Clarence Elroy Washburn was born June 4, 1866, on his grandfather’s farm in East Otisfield, Cumberland County, Maine. He was the son of Elizabeth Jane (Edwards) and Adoniram Judson Washburn, and great-grandson of Stephen Washburn, a soldier of the Massachusetts Militia in the Revolutionary War.
He was educated in the public and private schools in Boston, Mass., and Lewiston, Maine. His father, a pioneer of Colorado, in 1858 platted a town named Spring City, Kansas—Colorado then being a part of Kansas—at the site of what is now Manitou Springs, but returned East and enlisted in a Rhode Island regiment during the Civil War.
After his father moved to California in 1885, he worked in a printing office, and was with the Associated Press in San Francisco six years.
He reported six sessions of the Legislature at Sacramento, and was war correspondent for the Associated Press during the revolution in Honolulu in 1893. Returning to California the same year, he became telegraph editor of one of the Los Angeles papers, a position he held for fourteen years.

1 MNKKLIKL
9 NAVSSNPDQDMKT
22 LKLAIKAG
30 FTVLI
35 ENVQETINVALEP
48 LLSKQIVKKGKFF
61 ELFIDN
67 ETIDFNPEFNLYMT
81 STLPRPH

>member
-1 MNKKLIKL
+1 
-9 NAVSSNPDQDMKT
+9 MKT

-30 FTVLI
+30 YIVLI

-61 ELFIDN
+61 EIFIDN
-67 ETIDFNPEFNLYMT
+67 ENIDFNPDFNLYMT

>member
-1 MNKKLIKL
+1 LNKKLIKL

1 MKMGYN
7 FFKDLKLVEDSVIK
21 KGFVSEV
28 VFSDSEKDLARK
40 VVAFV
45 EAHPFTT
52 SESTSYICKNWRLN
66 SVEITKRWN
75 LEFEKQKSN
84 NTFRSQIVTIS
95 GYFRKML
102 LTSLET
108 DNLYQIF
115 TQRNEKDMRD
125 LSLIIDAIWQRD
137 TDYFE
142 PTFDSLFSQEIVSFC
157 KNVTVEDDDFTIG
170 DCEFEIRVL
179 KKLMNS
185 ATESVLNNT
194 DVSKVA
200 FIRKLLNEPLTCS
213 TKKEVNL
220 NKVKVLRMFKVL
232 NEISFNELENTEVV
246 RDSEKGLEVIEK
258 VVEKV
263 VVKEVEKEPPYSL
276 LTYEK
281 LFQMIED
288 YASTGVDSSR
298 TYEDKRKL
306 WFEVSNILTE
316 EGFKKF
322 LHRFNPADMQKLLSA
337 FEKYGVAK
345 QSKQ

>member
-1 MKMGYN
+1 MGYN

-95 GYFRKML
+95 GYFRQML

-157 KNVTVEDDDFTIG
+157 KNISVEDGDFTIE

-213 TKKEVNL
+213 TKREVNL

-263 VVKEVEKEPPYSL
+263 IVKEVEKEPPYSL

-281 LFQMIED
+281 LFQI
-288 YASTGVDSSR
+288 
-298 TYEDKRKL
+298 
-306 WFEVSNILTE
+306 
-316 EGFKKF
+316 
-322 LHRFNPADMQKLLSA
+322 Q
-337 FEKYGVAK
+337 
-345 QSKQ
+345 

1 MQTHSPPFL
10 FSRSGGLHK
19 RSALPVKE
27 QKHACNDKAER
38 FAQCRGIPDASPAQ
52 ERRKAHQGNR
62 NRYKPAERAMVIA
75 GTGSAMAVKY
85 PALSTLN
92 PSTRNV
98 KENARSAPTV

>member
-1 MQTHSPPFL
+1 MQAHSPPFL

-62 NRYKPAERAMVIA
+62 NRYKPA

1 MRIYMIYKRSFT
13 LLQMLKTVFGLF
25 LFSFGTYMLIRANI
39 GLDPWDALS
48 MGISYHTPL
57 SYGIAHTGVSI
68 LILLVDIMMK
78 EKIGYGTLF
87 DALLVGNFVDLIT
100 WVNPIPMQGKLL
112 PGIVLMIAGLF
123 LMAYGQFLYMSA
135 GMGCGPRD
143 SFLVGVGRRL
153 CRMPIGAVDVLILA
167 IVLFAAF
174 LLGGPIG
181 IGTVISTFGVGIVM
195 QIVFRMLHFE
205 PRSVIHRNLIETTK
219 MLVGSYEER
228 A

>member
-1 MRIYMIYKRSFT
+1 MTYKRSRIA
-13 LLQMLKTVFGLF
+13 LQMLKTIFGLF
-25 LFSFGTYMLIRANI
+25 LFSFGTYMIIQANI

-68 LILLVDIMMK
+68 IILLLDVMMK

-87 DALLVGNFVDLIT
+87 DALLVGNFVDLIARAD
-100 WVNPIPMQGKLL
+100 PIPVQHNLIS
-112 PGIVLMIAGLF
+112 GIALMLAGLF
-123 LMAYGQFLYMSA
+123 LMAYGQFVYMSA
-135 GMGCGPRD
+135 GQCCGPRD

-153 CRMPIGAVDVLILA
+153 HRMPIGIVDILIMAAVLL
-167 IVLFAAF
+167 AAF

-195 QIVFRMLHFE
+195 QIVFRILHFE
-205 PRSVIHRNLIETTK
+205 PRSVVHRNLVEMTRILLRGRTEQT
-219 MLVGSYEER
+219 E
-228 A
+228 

In addition to his telegraph editorship, Washburn wrote occasional editorials, special articles and some verse. March 1st, 1894, he became Los Angeles correspondent of the San Francisco Chronicle.
He was a member of the Los Angeles Chamber of Commerce, Los Angeles Press Club, the Massachusetts Society of the Sons of the Revolution, the Pine Tree State Association in Los Angeles, the Southern California Academy of Sciences, and was a member of the Board of Managers of this Society in 1906.
At the outbreak of the Spanish-American War, as First Lieutenant he drilled the men of Troop K, Third Squadron, Gen. Johnston’s First Southern California Volunteer Cavalry Regiment. In 1899 he was elected Captain of W. S. Rosecrans Camp No. 2, Sons of Veterans, U. S. A., and was Division Commander in 1901.
June 2nd, 1899, he married Anna L., daughter of Theodore D. Cranz of San Francisco, a Mexican War Veteran and one of the San Francisco Vigilantes Committee.
He was a brilliant writer of prose and poetry, and wrote and published music. An editor of a Western publication said of him: “He wrote poetry that breathes of passion and is tinged with the finest of sentiment; verse that savagely, though with masterly precision, rips up the foibles of his fellowmen, these are some of the doings of ‘Cynicus’.”
He died in Los Angeles the 25th of March, 1909.
He left a widow, mother and sister, Effie A. Washburn, of Los Angeles.
Source: Thomas Allen Perkins, Addresses delivered before the California Society of the Sons of the American Revolution: Biographical Sketches. San Francisco: Published by the Society, 1913, pp 115-116.
Copyright © 2011-2017 — Dept. of CA & Pacific, SUVCW
Webmaster: Tad D. Campbell, PCinC
Visit: Norse Highlanders Genealogy